Yesterday, here in Calgary Alberta, we got the warning that major rain was coming. Up to 100 mm of rain (about 4 inches) predicted for the city, much more in the foothills just an hour or so to the west.
Today, the effects are hitting big time. For the last few hours, our local 24/7 news AM radio station has been on flood news, solid. Here's what is going on:
More than a dozen communities within the city limits have been evacuated, or are under orders to evacuate before midnight. As many as 100,000 people are affected by these orders. Two rivers, which pass through the city including downtown, are cresting and expected to overflow overnight. A number of low-lying areas have already flooded. The dam that holds the city reservoir is expected to breach overnight. While at the moment the rain has stopped within the city, more rain is expected to come. However, it is still downpouring buckets upstream, feeding the rivers which are carrying all that water inward.
Quite a few road closures are already affecting major arteries, and ramps to and from highways. Traffic everywhere is a mess.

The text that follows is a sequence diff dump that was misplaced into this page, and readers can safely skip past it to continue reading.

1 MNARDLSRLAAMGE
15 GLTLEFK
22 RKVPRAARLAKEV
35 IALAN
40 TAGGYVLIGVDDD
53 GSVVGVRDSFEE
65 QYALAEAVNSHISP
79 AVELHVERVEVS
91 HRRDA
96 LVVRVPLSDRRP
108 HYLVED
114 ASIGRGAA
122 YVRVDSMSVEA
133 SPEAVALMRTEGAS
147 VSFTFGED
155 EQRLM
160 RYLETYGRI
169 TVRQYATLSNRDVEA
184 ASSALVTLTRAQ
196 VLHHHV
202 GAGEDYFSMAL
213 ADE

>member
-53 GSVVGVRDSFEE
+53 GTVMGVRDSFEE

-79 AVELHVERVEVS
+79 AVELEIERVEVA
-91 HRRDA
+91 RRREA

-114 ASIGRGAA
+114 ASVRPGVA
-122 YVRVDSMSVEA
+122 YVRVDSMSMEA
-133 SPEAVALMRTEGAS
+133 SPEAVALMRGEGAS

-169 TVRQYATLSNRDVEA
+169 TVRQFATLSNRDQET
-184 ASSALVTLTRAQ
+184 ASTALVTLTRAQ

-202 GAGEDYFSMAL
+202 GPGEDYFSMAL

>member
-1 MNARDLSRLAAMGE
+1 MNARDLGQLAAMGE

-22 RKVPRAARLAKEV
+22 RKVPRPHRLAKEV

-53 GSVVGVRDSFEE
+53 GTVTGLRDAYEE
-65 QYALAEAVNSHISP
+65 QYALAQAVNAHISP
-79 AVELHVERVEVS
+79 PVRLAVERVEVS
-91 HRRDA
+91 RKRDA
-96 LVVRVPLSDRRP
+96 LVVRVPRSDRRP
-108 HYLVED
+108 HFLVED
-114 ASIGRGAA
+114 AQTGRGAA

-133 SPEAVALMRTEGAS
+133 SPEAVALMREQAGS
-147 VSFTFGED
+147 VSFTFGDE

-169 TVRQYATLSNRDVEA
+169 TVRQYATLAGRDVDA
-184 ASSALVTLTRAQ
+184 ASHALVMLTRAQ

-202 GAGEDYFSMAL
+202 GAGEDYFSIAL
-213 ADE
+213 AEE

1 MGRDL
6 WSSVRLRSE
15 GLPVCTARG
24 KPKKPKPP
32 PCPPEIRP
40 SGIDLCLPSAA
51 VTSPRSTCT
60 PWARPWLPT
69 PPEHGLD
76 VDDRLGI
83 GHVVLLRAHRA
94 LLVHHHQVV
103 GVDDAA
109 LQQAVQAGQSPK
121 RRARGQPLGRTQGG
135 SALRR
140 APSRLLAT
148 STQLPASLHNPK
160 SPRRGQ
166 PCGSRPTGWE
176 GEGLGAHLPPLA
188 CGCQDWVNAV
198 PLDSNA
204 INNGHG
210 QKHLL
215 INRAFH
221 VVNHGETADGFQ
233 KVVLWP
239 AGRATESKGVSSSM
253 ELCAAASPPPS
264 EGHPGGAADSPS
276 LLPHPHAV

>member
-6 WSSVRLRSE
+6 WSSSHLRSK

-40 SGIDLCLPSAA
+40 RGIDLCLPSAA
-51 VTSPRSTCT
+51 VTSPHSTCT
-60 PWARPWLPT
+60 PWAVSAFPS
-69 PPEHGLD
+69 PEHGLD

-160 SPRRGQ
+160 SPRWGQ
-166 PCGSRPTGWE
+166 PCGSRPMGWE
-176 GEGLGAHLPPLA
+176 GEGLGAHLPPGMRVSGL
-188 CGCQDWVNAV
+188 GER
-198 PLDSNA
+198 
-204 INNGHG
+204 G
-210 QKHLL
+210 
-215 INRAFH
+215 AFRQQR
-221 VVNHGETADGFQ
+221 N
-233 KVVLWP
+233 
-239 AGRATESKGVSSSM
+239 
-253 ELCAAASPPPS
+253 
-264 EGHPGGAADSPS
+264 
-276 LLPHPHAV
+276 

Further west, the city of Canmore, about an hour's drive from Calgary, has been cut off as roads are flooded. Between Canmore and Banff further west, a major tourist destination, the Trans-Canada highway is closed in sections. Banff itself is on alert/standby; residents are being told to stay put.
In the town of High River, just south of Calgary, about 150 people are stranded on the roofs of their homes, waiting for rescue. The local hospital is closed.
Personally, I'm fine. My neighbourhood is high and dry, situated on the upside of a hilly area. Most of the city lies below us.
This event is far from over, and the worst may hit overnight. Even though, as I look out my windows now, the sun is partly out, the streets are dry, and everything looks like we just had a normal rain. But what's happening here is far from normal.